Broadly Neutralizing Antibodies Could Provide Immunity Against SARS-CoV-2 Variants

A model of how the Cv2.1169 antibody binds to the SARS-CoV-2 spike protein that allows the virus to enter cells. ©2022 Planchais et al. Originally published in Journal of Experimental Medicine.

Two broadly neutralizing antibodies show great promise to provide long-acting immunity against COVID-19 in immunocompromised populations according to a paper published June 15 in the Journal of Experimental Medicine (JEM). The antibodies were effective against all SARS-CoV-2 variants of concern tested and could be used alone or in an antibody cocktail to diminish the risk of infection.

Researchers from the Institut Pasteur, Université Paris Cité, and INSERM examined 102 SARS-CoV-2 spike monoclonal antibodies cloned from the B cells of 10 COVID-19 convalescents. They found that the antibodies Cv2.1169 and Cv2.3194 were the only ones to neutralize all SARS-CoV-2 variants, including Omicron BA.1 and BA.2 subtypes. The two antibodies also were fully active against Alpha, Beta, Gamma, and Delta variants. A modified version of the Cv2.1169 antibody was also effective at treating SARS-CoV-2 infection in mice and hamsters.

“The broadly neutralizing antibodies we described were more efficient in vitro than many anti–SARS-CoV-2 monoclonals previously approved by the FDA for treatment or prevention. Therefore, we are pretty confident that they represent premium candidates for pre-exposure prophylaxis in immunocompromised patients,” says Hugo Mouquet, head of the Laboratory of Humoral Immunology at the Institut Pasteur, who led the study.

Previous research has shown that SARS-CoV-2 spike-specific monoclonal antibodies play a key role in providing in vivo protection and have been used in developing COVID-19 vaccines. However, immunocompromised individuals still lack effective immunity against SARS-CoV-2 infection.

“A key point is that those monoclonals have been engineered for extending their half-lives and therefore have an expected prolonged effect in people but would still require regular injections, possibly every few months, to maintain protective antibody titers,” Mouquet says. The first molecule being developed based on the new research, SPK001, is being studied by the biotech company SpikImm, and clinical trials are expected to start in the middle of this year.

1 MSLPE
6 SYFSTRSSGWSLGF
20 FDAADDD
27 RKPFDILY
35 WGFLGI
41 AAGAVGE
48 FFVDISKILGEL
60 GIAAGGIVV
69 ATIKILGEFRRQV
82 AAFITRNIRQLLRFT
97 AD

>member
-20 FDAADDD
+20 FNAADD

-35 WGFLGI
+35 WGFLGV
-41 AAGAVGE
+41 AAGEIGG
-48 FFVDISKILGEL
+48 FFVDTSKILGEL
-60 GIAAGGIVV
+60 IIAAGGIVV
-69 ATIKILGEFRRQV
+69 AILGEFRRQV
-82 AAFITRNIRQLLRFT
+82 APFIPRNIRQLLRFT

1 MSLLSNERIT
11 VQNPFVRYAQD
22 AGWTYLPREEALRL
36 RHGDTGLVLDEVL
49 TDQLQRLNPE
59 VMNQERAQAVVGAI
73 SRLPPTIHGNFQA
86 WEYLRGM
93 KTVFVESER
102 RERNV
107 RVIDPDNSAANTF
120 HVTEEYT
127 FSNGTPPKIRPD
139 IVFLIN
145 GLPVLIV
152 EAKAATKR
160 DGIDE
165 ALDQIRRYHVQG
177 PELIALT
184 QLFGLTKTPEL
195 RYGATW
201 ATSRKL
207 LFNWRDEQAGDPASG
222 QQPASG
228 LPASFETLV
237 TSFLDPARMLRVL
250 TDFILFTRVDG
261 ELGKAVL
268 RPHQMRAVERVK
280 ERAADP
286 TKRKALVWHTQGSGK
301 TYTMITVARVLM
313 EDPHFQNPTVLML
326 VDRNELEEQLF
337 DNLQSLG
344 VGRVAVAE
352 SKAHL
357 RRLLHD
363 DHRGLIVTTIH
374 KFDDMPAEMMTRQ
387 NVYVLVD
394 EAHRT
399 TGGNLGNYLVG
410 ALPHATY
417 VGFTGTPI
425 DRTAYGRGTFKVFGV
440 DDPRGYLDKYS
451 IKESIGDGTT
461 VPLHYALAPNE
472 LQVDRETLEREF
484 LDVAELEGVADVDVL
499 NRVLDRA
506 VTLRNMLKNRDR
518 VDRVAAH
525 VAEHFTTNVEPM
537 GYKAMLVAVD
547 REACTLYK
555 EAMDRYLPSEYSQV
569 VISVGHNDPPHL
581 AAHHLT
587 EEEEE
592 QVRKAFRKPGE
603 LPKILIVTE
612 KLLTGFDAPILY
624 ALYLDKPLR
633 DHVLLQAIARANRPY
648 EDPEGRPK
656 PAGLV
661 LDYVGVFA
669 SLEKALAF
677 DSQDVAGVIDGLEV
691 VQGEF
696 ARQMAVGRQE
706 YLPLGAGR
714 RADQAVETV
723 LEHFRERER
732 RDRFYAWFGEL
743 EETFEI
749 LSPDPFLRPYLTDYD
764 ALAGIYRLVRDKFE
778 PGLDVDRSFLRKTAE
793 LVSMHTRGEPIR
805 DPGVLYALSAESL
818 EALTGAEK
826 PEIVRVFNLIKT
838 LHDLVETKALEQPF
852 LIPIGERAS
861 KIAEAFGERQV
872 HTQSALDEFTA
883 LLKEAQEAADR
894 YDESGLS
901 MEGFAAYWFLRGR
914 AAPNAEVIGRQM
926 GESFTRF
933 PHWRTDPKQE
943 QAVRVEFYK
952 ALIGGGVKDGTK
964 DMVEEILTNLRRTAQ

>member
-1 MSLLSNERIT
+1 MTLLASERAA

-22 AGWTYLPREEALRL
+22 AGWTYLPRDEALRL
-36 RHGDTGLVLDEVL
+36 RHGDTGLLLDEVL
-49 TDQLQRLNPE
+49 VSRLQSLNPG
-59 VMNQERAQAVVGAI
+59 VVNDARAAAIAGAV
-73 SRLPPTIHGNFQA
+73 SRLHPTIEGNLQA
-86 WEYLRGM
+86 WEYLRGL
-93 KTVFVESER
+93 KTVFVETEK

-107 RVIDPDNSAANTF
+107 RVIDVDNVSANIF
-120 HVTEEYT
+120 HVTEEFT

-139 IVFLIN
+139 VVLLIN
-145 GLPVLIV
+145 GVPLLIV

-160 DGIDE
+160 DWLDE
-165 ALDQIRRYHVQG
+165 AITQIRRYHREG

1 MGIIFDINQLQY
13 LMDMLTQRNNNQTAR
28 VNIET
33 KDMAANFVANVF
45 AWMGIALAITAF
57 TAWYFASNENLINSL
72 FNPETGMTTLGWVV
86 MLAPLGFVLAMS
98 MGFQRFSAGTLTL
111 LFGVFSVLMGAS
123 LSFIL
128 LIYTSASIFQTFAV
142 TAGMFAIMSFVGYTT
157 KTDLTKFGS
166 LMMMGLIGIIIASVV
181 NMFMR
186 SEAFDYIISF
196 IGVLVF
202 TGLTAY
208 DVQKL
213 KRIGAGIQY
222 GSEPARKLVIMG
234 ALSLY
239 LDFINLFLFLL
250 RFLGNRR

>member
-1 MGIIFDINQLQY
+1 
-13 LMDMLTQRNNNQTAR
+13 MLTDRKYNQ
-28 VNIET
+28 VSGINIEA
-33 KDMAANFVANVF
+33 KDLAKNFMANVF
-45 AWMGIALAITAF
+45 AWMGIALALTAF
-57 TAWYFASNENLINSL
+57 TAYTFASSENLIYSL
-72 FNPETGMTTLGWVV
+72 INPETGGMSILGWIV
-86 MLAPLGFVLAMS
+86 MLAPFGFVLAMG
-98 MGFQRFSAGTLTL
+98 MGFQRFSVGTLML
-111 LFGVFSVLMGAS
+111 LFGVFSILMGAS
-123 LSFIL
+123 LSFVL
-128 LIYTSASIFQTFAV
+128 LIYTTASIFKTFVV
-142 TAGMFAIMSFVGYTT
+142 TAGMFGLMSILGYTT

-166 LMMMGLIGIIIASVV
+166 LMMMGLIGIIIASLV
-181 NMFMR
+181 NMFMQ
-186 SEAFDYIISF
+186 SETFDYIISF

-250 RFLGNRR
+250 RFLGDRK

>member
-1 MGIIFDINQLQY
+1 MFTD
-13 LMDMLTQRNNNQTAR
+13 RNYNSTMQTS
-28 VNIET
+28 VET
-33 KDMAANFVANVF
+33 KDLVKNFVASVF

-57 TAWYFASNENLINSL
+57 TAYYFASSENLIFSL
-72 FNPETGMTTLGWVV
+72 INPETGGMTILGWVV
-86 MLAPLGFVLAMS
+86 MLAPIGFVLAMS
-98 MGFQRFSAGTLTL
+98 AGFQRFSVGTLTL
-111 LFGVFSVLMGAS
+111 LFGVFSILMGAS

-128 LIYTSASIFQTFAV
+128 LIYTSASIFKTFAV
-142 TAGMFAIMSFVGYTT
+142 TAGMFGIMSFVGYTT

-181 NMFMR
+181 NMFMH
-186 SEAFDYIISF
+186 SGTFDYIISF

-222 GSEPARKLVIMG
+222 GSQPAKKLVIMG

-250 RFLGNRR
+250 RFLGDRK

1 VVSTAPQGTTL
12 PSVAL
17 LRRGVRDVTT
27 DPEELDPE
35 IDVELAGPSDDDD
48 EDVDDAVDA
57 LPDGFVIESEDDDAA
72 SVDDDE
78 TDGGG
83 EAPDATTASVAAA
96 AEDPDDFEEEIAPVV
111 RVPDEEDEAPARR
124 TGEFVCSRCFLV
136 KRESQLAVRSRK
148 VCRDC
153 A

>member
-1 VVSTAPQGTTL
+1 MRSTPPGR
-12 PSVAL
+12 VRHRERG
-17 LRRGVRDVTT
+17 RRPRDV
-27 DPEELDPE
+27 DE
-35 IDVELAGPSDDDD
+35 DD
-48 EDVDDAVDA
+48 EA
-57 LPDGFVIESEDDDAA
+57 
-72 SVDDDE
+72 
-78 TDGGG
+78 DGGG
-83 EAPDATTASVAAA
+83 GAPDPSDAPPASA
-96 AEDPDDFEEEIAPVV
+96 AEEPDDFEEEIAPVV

The research has its roots in a task force launched by the Institut Pasteur in the early days of the COVID-19 pandemic. The Mouquet lab focused its efforts on immunotherapeutics because of its ongoing study of human antiviral monoclonal antibodies, including molecules of prophylactic and/or therapeutic potential against HBV and HIV-1.

Notably, one of the two broadly neutralizing antibodies, Cv2.1169, is a type of antibody known as immunoglobulin A that is produced by B cells in the body’s mucosal tissues, such as the respiratory tract, and can be crucial in the early response to respiratory pathogens like SARS-CoV-2.

“One aspect of our work highlights the role of IgA antibodies for a broad SARS-CoV-2 neutralization. When studying immune responses against pathogens affecting mucosal tissues, we thus consider that IgA-mediated antibody response should be systematically investigated, including in the quest of isolating broadly neutralizing monoclonal antibodies,” Mouquet says.

Reference: Planchais et al. 2022. J. Exp. Med.

Source: Rockefeller University Press